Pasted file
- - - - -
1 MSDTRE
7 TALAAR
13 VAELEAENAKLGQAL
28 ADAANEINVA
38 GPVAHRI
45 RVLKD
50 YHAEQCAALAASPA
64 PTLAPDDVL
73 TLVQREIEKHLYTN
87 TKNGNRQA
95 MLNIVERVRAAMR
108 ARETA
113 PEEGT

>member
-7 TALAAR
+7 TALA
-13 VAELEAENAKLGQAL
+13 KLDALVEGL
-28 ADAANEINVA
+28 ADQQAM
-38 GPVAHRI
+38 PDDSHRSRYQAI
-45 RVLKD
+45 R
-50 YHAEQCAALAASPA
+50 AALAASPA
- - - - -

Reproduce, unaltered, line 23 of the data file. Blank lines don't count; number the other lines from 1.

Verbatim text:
-45 RVLKD